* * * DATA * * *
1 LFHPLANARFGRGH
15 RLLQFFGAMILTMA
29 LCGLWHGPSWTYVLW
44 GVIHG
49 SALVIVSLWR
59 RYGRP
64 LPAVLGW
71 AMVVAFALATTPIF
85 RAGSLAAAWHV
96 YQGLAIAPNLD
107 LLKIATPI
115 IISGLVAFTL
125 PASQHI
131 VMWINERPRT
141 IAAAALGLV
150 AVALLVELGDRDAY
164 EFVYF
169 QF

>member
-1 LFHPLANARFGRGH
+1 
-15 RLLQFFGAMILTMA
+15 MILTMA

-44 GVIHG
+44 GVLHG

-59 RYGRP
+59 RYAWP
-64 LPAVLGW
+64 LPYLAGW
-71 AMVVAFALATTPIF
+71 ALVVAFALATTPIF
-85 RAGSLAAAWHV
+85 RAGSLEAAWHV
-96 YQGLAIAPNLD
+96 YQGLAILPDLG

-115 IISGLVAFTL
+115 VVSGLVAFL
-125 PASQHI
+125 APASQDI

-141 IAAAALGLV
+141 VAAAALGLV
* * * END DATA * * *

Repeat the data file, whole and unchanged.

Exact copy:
1 LFHPLANARFGRGH
15 RLLQFFGAMILTMA
29 LCGLWHGPSWTYVLW
44 GVIHG
49 SALVIVSLWR
59 RYGRP
64 LPAVLGW
71 AMVVAFALATTPIF
85 RAGSLAAAWHV
96 YQGLAIAPNLD
107 LLKIATPI
115 IISGLVAFTL
125 PASQHI
131 VMWINERPRT
141 IAAAALGLV
150 AVALLVELGDRDAY
164 EFVYF
169 QF

>member
-1 LFHPLANARFGRGH
+1 
-15 RLLQFFGAMILTMA
+15 MILTMA

-44 GVIHG
+44 GVLHG

-59 RYGRP
+59 RYAWP
-64 LPAVLGW
+64 LPYLAGW
-71 AMVVAFALATTPIF
+71 ALVVAFALATTPIF
-85 RAGSLAAAWHV
+85 RAGSLEAAWHV
-96 YQGLAIAPNLD
+96 YQGLAILPDLG

-115 IISGLVAFTL
+115 VVSGLVAFL
-125 PASQHI
+125 APASQDI

-141 IAAAALGLV
+141 VAAAALGLV